When you have to drop a large database, you’ll encounter some problems, mainly replication lag. Now I’ll show you how to avoid this.

What can cause replication lag when you drop a database? First, it takes some disk I/O to unlink the files, and secondly MySQL will scan through the buffer pool to see if there are pages from that database or not. On a huge (or at least big) database this could take seconds or even minutes, what means your slaves will collect lag for seconds or (of course) even minutes.

Every database dropping should be started with a backup of that database. I did it on a slave.

[root@db-secondary.bfc /home/banyek/chomp]# mysqldump --set-gtid-purged=OFF --single-transaction chomp > chomp.sql
[root@db-secondary.bfc /home/banyek/chomp]# ls
chomp.sql
[root@db-secondary.bfc /home/banyek/chomp]# ls -alh
total 823M
drwxr-xr-x 2 root   root   4.0K Mar 24 05:31 .
drwx------ 4 banyek banyek 4.0K Mar 24 05:31 ..
-rw-r--r-- 1 root   root   823M Mar 24 05:32 chomp.sql
[root@db-secondary.bfc /home/banyek/chomp]# gzip chomp.sql
[root@db-secondary.bfc /home/banyek/chomp]# ls -lah
total 202M
drwxr-xr-x 2 root   root   4.0K Mar 24 05:33 .
drwx------ 4 banyek banyek 4.0K Mar 24 05:31 ..
-rw-r--r-- 1 root   root   202M Mar 24 05:32 chomp.sql.gz

So, your database is dumped, you can now safely remove it.

The following steps should be happen:

  • Clean up data from tables
  • Shrink the datafiles
  • Drop tables
  • Drop database

###Clean up data from tables

First, check what to deal with. How many tables we have, how big they are, etc.

[root@db-master.bfc /home/banyek]# ls -lh /var/lib/mysql/chomp/
total 2.8G
-rw-r----- 1 mysql mysql 8.5K Jan 21 00:25 apikeys.frm
-rw-r----- 1 mysql mysql 1.0M Jan 21 00:01 apikeys.ibd
-rw-r----- 1 mysql mysql   65 Jan 21 00:25 db.opt
-rw-r----- 1 mysql mysql  13K Jan 21 00:25 images.frm
-rw-r----- 1 mysql mysql 2.8G Mar  4 14:22 images.ibd
-rw-r----- 1 mysql mysql 8.4K Jan 21 00:25 keys.frm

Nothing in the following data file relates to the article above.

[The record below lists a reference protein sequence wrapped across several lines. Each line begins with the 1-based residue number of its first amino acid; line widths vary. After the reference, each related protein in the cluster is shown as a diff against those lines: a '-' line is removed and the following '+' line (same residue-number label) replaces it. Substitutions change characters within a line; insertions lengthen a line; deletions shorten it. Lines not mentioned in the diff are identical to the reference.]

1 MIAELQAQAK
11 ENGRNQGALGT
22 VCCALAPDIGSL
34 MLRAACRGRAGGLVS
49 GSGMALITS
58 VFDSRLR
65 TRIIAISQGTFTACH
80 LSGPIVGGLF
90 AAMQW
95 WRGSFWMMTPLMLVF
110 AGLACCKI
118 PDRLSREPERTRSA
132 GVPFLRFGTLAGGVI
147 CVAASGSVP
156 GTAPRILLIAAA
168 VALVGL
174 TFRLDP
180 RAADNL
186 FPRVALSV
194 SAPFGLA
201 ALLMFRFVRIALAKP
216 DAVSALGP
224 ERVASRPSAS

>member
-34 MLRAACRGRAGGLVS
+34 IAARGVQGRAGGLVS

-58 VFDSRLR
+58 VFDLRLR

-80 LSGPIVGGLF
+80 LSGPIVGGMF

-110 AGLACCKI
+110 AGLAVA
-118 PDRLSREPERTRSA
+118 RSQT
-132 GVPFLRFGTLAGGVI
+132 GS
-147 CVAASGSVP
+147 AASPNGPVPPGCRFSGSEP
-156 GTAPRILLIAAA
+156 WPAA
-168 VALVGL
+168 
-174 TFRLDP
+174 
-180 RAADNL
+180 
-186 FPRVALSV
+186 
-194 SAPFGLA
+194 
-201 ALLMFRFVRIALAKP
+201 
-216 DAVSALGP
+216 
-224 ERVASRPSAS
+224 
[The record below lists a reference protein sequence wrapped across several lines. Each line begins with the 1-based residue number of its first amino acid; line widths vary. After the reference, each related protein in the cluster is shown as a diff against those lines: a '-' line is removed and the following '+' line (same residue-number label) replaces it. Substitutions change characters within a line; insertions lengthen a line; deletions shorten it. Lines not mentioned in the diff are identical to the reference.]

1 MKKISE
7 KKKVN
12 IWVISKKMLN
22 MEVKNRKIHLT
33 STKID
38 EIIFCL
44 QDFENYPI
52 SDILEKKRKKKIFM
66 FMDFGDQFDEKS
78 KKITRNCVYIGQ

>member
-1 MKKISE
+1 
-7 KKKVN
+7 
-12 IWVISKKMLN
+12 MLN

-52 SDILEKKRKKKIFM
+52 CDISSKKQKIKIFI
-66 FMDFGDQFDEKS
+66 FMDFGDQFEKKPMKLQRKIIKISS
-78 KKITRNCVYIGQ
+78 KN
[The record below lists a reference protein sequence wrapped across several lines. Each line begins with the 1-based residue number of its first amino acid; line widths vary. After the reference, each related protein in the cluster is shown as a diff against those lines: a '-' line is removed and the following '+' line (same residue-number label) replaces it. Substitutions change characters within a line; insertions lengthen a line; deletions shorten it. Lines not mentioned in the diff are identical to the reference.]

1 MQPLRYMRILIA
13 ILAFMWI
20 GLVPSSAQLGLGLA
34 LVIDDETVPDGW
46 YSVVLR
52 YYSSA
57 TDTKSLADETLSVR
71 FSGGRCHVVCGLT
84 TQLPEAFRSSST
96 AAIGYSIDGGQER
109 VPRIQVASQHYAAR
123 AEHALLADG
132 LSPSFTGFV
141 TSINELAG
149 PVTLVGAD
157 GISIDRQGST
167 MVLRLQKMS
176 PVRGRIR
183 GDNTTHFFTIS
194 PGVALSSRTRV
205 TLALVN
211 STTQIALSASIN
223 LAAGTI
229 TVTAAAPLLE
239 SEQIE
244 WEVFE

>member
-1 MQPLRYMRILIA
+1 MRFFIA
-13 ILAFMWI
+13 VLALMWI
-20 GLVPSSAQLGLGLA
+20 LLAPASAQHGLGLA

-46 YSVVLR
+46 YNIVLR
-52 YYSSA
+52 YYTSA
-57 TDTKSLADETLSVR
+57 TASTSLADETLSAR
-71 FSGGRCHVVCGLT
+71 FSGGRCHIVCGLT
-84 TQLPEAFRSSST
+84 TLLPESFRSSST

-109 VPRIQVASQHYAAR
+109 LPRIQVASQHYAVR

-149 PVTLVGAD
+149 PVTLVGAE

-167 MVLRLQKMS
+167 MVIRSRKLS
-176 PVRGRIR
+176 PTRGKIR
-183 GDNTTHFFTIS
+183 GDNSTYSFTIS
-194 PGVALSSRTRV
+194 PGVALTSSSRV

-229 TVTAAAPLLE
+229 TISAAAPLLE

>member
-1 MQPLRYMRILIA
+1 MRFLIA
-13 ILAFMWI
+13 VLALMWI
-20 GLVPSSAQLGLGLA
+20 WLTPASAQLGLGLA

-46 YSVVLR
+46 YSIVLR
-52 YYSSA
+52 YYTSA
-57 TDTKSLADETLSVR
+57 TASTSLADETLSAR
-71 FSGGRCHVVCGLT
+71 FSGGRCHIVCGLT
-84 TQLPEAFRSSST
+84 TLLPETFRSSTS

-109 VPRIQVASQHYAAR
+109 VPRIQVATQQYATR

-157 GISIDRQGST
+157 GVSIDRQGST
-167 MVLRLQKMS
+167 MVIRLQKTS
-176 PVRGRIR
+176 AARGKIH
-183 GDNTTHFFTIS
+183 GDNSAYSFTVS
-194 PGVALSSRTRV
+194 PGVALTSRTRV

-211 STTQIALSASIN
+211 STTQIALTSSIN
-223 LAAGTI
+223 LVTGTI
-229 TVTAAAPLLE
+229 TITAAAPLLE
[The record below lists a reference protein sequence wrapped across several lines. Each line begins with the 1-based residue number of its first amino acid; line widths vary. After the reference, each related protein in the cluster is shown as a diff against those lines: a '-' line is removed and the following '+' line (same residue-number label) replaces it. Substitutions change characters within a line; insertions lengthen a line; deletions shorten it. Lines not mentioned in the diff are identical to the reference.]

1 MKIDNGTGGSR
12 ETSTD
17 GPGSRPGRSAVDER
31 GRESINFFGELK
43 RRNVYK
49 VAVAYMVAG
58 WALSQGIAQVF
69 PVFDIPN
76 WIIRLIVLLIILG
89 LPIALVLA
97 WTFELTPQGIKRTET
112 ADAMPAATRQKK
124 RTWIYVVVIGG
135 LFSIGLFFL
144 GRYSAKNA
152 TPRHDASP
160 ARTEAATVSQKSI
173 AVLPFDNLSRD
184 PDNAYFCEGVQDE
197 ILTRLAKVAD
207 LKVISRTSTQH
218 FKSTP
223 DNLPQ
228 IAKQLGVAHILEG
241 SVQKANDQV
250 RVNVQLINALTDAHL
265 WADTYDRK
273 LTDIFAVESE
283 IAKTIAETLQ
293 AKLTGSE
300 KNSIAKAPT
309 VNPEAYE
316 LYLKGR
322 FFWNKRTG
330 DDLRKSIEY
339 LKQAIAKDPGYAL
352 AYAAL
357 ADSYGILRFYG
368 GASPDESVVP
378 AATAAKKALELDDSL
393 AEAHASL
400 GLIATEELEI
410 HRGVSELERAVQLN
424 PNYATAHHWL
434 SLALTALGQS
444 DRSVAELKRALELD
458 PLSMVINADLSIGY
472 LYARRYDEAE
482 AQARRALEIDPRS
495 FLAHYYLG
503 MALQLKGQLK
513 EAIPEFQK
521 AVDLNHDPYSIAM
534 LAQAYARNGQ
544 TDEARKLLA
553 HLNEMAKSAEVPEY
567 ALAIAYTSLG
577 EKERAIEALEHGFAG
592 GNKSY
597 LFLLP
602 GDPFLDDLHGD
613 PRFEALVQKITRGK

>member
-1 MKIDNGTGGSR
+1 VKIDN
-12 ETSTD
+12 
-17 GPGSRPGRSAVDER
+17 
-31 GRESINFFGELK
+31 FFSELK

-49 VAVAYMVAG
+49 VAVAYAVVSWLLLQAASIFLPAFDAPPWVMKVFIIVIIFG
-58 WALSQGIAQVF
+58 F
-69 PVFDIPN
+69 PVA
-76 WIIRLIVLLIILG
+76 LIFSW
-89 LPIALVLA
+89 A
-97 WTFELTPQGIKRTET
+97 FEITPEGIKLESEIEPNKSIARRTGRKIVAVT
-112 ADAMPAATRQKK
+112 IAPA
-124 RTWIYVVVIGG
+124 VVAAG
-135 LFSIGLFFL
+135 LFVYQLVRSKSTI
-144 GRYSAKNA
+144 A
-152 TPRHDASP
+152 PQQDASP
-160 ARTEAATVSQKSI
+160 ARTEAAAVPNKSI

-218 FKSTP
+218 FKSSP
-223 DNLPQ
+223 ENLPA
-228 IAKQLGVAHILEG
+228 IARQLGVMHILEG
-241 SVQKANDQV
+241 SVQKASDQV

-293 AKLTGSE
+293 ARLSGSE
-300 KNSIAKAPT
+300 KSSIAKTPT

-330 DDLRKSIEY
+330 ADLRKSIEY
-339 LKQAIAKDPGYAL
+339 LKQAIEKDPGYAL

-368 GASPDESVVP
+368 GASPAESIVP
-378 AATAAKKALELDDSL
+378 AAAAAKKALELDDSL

-rw-r----- 1 mysql mysql 1.0M Jan 21 00:01 keys.ibd
-rw-r----- 1 mysql mysql 8.5K Jan 21 00:25 transform_lock.frm
-rw-r----- 1 mysql mysql 8.0M Jan 21 00:01 transform_lock.ibd
-rw-r----- 1 mysql mysql 8.5K Jan 21 00:25 videos.frm
-rw-r----- 1 mysql mysql 9.0M Mar  4 13:14 videos.ibd

Mon Mar 24 05:34:26 2014root@localhost [chomp]> select count(*) from images;
+----------+
| count(*) |
+----------+
|  8843673 |
+----------+
1 row in set (7.57 sec)

Mon Mar 24 06:31:58 2014root@localhost [chomp]> select count(*) from apikeys
    -> ;
+----------+
| count(*) |
+----------+
|        3 |
+----------+
1 row in set (0.00 sec)

Mon Mar 24 06:32:16 2014root@localhost [chomp]> select count(*) from `keys`;
+----------+
| count(*) |
+----------+
|        1 |
+----------+
1 row in set (0.00 sec)

Mon Mar 24 06:32:30 2014root@localhost [chomp]> select count(*) from transform_lock;
+----------+
| count(*) |
+----------+
|        0 |
+----------+
1 row in set (0.00 sec)

Mon Mar 24 06:32:42 2014root@localhost [chomp]> select count(*) from videos;
+----------+
| count(*) |
+----------+
|     8570 |
+----------+
1 row in set (0.02 sec)

You can see we have only one really big table, and that is ‘images’ with about 9 million rows. The ‘videos’ table is the second biggest, it is 1/1000th of the images.

So far, so good.

I use the pt-archiver tool to clean up tables, because it chunks up the data what needed to delete. That means it will run the delete command with a limit clause where ‘limit’ equals the chunksize. I have calculated earlier that our database can delete about 2000 row in a chunk with no replication lag, so I’ll use the same chunksize for cleaning up imges.

Before I start the delete, I check how many chunks I have – just to help myself keep tracking the state of delete.

Mon Mar 24 05:39:23 2014root@localhost [chomp]> select 8843673 / 2000 as chunks;
+-----------+
| chunks    |
+-----------+
| 4421.8365 |
+-----------+
1 row in set (0.00 sec)

Here is the sniplet I use to track the state of delete:

# SELECT CONCAT(100 - ROUND(($CHUNKS - (($MAXITEMS - COUNT(*)) / $CHUNKSIZE / $CHUNKS * 100),'%' as percent_done FROM $TABLE_TO_CLEAN_UP
#
# So, wrapped into a while loop, in the current way it will be like:

while true; do clear ; mysql chomp -e "select concat(100 - round((4421 - ((8843673 - count(*)) /2000)) / 4421 * 100),'%')  as percent_done from images;" ; sleep 30; done

# It will produce a neat table like this - refreshed in every 30 seonds.
# +--------------+
# | percent_done |
# +--------------+
# | 61%          |
# +--------------+

After the progressbar is set up, we can start the table cleanup job with pt-archiver